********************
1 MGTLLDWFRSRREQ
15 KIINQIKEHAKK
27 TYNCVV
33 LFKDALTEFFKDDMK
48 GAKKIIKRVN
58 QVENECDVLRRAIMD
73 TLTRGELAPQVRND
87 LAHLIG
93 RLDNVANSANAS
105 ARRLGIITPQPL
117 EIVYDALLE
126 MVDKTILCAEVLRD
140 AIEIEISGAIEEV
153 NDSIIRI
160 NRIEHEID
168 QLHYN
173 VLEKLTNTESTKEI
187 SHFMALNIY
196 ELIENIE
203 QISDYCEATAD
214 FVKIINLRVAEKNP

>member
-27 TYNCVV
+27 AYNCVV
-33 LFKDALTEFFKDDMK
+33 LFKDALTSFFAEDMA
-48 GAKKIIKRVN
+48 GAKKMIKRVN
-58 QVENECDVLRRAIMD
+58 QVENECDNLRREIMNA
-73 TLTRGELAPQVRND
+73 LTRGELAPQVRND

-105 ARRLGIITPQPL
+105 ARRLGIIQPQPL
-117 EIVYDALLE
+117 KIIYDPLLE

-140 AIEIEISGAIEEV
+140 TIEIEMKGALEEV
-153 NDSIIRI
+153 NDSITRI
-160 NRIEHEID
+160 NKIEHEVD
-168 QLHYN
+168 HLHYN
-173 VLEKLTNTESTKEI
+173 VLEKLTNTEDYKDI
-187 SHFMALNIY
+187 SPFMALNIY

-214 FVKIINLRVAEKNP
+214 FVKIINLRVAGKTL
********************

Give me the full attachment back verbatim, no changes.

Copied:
1 MGTLLDWFRSRREQ
15 KIINQIKEHAKK
27 TYNCVV
33 LFKDALTEFFKDDMK
48 GAKKIIKRVN
58 QVENECDVLRRAIMD
73 TLTRGELAPQVRND
87 LAHLIG
93 RLDNVANSANAS
105 ARRLGIITPQPL
117 EIVYDALLE
126 MVDKTILCAEVLRD
140 AIEIEISGAIEEV
153 NDSIIRI
160 NRIEHEID
168 QLHYN
173 VLEKLTNTESTKEI
187 SHFMALNIY
196 ELIENIE
203 QISDYCEATAD
214 FVKIINLRVAEKNP

>member
-27 TYNCVV
+27 AYNCVV
-33 LFKDALTEFFKDDMK
+33 LFKDALTSFFAEDMA
-48 GAKKIIKRVN
+48 GAKKMIKRVN
-58 QVENECDVLRRAIMD
+58 QVENECDNLRREIMNA
-73 TLTRGELAPQVRND
+73 LTRGELAPQVRND

-105 ARRLGIITPQPL
+105 ARRLGIIQPQPL
-117 EIVYDALLE
+117 KIIYDPLLE

-140 AIEIEISGAIEEV
+140 TIEIEMKGALEEV
-153 NDSIIRI
+153 NDSITRI
-160 NRIEHEID
+160 NKIEHEVD
-168 QLHYN
+168 HLHYN
-173 VLEKLTNTESTKEI
+173 VLEKLTNTEDYKDI
-187 SHFMALNIY
+187 SPFMALNIY

-214 FVKIINLRVAEKNP
+214 FVKIINLRVAGKTL